Facing assault & battery charges may result in serious consequences, such as loss of employment and even imprisonment. Depending on the circumstances and facts made available in your defense, the verdict may change.
However, in the state of Michigan, you can still be convicted of assault even without physically touching someone. On the other hand, touching someone accidentally may also result in a misdemeanor case. Furthermore, the penalties may become even more severe if you are found with previous convictions.
What Is the Difference Between Assault & Battery Charges?
You can still be accused of assaulting someone even without causing physical harm to another person. Just by purposely creating a reasonable apprehension or threat of harming another individual, this will be enough to charge you with a simple assault. On the other hand, battery is the act of intentionally applying force or touching another person with the objective of injuring or harming.
Although these two are treated as a single offense at times, assault and battery are always mutually exclusive. This means that a person can commit battery without assault and vice versa.
Penalties for Assault and Battery
Conviction may vary from court to court. Yet, the severity of the punishment depends also on the pieces of evidence and facts presented in court. If the charges are filed in the civil law system, then you may also face demands for fines or monetary compensation ranging from $500 to $1,000.
If otherwise filed in a criminal law court, you can expect not only probation, but also be forced to serve jail time from 93 days to a year. However, this does not mean that your case will be limited to just one court. As an offender, you can still be charged with both fines and prison time on a criminal and civil level.
Defense Against Assault & Battery
Assuming that your case is not just a matter of mistaken identity or another fundamental error, you can still use these other possible defenses to avoid such punishment.
- Insufficient evidence – Charges may be lifted once the case is not satisfied with enough evidence. This includes the absence of injuries or scars and the lack of any credible eyewitnesses. Furthermore, when there is no direct proof of intent, then the court may not convict you.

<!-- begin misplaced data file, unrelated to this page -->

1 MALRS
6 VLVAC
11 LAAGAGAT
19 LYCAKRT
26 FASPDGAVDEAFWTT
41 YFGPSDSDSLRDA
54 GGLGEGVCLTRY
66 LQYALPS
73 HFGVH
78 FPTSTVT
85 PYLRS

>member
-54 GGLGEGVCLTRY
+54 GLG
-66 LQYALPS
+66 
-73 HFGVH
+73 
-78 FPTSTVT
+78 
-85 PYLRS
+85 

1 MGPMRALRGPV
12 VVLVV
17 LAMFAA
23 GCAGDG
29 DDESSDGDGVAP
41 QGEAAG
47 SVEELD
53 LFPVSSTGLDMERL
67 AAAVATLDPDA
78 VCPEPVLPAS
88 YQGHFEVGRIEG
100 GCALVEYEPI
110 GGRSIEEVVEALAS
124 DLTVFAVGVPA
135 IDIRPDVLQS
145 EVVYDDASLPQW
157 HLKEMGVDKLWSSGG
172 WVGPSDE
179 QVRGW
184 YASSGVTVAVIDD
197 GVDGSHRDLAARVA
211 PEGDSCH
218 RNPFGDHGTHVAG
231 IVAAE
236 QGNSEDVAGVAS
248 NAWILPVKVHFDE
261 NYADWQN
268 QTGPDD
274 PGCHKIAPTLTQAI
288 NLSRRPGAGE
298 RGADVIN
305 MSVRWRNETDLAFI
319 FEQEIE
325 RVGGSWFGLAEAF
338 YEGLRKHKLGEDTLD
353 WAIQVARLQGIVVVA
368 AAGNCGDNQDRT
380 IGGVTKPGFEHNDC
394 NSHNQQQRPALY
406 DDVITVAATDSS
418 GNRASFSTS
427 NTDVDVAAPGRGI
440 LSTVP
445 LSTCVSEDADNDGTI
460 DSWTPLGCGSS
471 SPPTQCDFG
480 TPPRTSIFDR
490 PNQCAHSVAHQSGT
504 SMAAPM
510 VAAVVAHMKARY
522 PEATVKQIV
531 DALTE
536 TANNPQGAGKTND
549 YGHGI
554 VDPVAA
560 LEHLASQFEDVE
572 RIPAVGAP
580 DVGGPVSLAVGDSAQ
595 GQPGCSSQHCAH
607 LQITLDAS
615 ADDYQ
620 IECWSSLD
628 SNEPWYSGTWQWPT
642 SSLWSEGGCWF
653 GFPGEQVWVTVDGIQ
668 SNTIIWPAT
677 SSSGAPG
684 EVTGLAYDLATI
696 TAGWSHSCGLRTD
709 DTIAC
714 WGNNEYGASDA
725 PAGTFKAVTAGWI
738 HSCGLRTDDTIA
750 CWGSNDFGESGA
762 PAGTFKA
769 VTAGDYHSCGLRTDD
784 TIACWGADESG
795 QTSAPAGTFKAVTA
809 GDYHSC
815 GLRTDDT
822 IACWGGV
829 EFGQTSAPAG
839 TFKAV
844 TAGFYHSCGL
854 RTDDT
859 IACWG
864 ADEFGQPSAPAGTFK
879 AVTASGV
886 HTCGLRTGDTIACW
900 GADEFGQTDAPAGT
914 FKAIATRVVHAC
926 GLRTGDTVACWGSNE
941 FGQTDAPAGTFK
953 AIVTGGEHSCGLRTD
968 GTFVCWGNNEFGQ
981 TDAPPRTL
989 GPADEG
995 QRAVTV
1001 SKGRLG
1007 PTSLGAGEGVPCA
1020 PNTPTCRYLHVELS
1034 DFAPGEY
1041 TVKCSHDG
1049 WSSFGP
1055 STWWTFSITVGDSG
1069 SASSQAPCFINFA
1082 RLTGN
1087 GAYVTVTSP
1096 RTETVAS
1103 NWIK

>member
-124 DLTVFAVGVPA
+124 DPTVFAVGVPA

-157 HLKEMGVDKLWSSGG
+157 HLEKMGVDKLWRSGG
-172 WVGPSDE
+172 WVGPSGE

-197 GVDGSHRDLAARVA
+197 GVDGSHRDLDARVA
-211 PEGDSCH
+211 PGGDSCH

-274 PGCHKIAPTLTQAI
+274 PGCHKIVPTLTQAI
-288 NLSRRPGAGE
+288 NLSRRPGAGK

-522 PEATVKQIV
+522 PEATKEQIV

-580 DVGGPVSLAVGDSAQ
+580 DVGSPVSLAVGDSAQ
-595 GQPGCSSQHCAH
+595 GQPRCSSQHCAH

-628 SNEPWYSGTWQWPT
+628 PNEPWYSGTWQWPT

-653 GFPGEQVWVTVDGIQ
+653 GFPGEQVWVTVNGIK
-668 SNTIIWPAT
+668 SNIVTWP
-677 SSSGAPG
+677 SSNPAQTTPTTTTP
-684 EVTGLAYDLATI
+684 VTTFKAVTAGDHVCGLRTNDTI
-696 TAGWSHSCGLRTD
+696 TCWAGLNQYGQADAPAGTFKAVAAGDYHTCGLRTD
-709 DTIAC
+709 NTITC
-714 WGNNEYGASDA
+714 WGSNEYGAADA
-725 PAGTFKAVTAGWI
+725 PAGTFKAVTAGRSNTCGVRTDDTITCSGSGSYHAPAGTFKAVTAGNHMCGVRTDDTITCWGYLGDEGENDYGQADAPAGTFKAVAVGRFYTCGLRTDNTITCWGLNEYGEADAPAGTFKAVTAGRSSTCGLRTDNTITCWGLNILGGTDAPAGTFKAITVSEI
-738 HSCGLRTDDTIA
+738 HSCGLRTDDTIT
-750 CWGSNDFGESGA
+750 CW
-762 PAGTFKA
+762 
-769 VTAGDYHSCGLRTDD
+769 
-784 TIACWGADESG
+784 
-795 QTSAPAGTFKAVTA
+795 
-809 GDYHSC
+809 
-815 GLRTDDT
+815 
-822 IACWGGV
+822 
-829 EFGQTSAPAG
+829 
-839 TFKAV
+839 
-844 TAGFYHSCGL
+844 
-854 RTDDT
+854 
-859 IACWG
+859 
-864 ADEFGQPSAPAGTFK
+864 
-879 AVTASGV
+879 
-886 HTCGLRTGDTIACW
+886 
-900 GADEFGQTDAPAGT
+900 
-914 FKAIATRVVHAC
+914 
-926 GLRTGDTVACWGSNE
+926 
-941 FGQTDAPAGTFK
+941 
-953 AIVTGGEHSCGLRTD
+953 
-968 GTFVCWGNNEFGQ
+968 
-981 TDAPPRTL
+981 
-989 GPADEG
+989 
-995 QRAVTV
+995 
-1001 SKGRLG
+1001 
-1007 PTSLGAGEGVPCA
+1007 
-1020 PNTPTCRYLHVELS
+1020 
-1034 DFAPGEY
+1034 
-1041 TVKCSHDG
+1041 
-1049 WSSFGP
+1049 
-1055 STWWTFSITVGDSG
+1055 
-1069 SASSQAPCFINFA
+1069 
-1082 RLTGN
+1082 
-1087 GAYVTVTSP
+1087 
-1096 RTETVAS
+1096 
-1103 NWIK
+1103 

- Inability to prove claim – For you to be convicted of assault and battery, the plaintiff and the prosecution must have proof that you have committed all elements of the crime. Evidence of the crime being committed and resulting in fear or harm should be substantiated. Failure in doing so will find you not guilty.
- Defense of other people and property – There are circumstances when you have to defend yourself, your loved ones, and your possessions. However, you only have to use reasonable force. Going beyond this, for example, chasing a fleeing assailant, will still result in a legal case.
- Heavy provocation – Although provocation is a weaker defense in these types of cases, you still can lessen your sentence when your action resulted from constant or aggravating provocation.
- Consent – Another viable defense is proving that the victim has voluntarily entered the premises where the assault and battery happened. When this is proven, then the act may not generally assert to constitute an assault and battery.
Top Attorneys for Assault & Battery Charges
When you are facing assault and battery charges in Royal Oak, Michigan; you can find help from excellent lawyers in Rudoi Law, PLLC. For a free consultation, you can call them through (248) 935-9074 or visit them at 104 W. Fourth St., Suite 210, Royal Oak, MI 48067.